Left to right: Oliver Unasing, playwright Mark Wheeller, Alex Shortland and Frances Ruddy.
Photo by the DSM Foundation, used with permission.

On Tuesday evening, 28th November, I hosted an evening to mark our foundation’s achievements during the last year. I also had the pleasure of launching the Friends of the Daniel Spargo-Mabbs Foundation, a new initiative through which supporters will be able to receive information, support our campaigning and also make financial contributions where possible. Fund-raising is vital as we seek to expand our work beyond Croydon and south London, where we started, and become active across the wider region and then nationally.

I would like to thank our speakers: Dr Suja Chacko, chair of trustees, Commander Simon Bray, drugs lead on the National Police Chiefs Council, David Butler, Croydon Council’s Director of Education and Youth Engagement, Lucy Clewley, Head of Year 9 at Radnor House School in Twickenham, Ray Oudkerk, Vice Principal of the BRIT School, Harvey Ludlow, the foundation’s lead youth ambassador, Joe Brown, one of our wonderful ambassadors, Ian Smith, the foundation’s vice chair and playwright Mark Wheeller. In particular, I would like to thank Oliver Unasing, Frances Ruddy and Alex Shortland, three year 11 pupils from Archbishop Tenison’s, for their much-appreciated practical help on the night and their thoughtful spoken contributions.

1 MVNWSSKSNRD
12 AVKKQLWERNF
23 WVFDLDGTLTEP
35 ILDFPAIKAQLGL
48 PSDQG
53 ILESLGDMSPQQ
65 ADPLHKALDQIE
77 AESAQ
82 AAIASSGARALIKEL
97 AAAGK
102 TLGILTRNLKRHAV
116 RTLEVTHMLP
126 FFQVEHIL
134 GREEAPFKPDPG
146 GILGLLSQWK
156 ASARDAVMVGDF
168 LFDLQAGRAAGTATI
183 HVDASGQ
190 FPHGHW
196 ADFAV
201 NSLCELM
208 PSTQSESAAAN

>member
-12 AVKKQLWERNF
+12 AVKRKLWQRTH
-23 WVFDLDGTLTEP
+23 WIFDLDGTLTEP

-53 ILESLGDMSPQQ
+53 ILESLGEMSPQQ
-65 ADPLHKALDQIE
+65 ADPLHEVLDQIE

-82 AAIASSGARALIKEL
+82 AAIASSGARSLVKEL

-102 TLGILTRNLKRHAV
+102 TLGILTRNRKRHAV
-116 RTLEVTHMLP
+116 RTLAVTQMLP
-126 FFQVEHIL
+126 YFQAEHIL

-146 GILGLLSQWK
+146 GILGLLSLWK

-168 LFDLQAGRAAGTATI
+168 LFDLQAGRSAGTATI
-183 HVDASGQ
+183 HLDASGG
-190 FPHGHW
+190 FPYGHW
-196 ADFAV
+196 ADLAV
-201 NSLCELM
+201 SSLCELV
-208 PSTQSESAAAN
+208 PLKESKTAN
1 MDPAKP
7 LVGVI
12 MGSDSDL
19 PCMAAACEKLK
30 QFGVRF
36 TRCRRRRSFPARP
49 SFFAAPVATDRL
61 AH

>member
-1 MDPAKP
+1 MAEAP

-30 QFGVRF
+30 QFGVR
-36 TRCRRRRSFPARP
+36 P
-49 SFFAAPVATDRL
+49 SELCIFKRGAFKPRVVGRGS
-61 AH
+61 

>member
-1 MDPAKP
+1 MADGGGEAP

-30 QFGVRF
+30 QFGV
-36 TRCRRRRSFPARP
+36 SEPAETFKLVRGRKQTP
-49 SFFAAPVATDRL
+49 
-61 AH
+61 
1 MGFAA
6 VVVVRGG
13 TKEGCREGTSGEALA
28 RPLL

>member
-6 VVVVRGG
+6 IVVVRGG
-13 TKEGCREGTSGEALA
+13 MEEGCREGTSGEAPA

We have already achieved more than we could have possibly imagined

We have already achieved more than we could have possibly imagined when we started, and yet our work has only just begun. In our first three years, we estimate that we have touched and helped protect the lives of more than 36,000 young people, mostly in south London. We are strengthened by statements such as that of Alice Mitchell, a drama teacher in one of the schools where our materials have been used in drugs education: “Thank you for the words. Thank you for lending us Daniel’s memory. It will live on in our students forever”.